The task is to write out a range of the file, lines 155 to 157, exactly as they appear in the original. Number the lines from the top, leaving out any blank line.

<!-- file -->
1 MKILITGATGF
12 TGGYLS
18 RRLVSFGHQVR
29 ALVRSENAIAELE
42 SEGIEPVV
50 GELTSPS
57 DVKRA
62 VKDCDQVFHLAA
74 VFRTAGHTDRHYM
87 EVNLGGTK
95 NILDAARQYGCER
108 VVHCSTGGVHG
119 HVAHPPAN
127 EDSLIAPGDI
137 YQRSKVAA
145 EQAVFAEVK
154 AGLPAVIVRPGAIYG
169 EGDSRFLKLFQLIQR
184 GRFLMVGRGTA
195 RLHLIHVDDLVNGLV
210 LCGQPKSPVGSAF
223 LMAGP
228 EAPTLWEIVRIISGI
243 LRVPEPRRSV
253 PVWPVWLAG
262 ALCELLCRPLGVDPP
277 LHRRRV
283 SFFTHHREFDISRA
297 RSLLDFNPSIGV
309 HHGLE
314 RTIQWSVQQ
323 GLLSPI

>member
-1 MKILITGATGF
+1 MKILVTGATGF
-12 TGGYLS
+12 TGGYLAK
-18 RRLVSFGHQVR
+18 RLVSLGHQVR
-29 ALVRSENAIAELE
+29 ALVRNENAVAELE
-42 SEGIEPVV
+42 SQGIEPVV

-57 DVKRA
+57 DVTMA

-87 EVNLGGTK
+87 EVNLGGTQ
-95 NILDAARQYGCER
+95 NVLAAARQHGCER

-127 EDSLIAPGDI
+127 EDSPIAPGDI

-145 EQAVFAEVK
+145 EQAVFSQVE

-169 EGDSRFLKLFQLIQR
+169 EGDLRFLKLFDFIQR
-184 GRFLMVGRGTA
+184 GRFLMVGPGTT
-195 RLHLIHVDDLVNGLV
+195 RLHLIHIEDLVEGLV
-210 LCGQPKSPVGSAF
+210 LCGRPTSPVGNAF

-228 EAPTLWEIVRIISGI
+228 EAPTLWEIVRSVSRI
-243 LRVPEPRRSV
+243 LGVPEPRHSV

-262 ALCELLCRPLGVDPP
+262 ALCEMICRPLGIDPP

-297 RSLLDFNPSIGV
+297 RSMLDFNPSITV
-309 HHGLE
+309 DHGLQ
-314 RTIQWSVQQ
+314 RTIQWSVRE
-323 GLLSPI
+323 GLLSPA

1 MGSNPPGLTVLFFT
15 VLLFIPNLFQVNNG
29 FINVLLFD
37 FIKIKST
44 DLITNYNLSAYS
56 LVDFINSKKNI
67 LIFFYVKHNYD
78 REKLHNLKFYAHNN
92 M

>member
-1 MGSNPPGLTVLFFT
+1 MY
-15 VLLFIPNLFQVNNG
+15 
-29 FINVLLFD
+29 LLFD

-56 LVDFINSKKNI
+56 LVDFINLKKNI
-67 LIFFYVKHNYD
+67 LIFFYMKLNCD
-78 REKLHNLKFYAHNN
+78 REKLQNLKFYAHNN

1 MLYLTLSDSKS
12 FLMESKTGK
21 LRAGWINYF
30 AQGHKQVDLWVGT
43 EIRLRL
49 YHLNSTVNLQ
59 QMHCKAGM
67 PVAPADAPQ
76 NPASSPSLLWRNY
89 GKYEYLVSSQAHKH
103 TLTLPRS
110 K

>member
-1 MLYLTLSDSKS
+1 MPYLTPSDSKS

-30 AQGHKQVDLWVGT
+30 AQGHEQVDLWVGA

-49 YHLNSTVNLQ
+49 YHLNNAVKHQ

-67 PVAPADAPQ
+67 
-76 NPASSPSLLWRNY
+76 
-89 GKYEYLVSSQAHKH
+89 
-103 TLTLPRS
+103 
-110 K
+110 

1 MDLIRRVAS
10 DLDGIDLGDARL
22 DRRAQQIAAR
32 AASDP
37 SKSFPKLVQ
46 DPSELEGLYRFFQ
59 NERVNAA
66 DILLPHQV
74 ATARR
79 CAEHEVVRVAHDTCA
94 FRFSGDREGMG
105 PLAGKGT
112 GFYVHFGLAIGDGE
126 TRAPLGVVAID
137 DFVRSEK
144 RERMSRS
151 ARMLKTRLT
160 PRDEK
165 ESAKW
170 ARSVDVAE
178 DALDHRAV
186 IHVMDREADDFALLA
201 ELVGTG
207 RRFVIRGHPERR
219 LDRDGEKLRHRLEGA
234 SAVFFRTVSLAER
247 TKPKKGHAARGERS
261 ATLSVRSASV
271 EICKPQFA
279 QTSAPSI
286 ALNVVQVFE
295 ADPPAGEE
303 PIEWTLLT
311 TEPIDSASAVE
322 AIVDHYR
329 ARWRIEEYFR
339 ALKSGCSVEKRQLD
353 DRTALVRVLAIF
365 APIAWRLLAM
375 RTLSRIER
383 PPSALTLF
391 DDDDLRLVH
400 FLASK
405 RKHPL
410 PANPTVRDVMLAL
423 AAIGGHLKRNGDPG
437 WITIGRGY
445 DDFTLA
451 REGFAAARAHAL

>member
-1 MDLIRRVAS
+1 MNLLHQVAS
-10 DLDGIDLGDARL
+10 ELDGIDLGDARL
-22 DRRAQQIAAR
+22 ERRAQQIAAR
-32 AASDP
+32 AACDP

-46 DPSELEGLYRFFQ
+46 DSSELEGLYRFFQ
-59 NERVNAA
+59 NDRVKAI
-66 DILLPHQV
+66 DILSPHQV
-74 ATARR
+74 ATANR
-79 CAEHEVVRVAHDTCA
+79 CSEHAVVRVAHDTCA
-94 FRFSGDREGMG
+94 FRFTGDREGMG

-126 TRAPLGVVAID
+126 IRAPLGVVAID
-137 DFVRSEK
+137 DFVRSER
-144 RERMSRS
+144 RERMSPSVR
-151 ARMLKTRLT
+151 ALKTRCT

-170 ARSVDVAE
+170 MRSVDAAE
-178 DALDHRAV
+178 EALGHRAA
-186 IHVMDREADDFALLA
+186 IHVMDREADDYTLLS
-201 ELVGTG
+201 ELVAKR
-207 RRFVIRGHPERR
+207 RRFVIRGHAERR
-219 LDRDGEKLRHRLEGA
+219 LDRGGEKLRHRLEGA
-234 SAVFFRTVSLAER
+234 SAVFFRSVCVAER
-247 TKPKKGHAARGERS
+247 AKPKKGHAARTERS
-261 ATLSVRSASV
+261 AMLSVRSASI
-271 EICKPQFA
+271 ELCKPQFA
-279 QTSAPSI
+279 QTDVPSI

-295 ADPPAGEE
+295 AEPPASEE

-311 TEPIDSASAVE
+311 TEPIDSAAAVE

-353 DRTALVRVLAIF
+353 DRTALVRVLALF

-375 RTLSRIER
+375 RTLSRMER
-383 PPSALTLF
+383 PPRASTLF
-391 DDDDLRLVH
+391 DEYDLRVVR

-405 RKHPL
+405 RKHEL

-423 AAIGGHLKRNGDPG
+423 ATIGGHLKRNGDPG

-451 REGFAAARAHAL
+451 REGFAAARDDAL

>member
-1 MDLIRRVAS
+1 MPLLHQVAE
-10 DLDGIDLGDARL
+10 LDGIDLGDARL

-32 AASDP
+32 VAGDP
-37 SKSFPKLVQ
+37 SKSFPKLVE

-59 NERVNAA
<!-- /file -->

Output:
271 EICKPQFA
279 QTSAPSI
286 ALNVVQVFE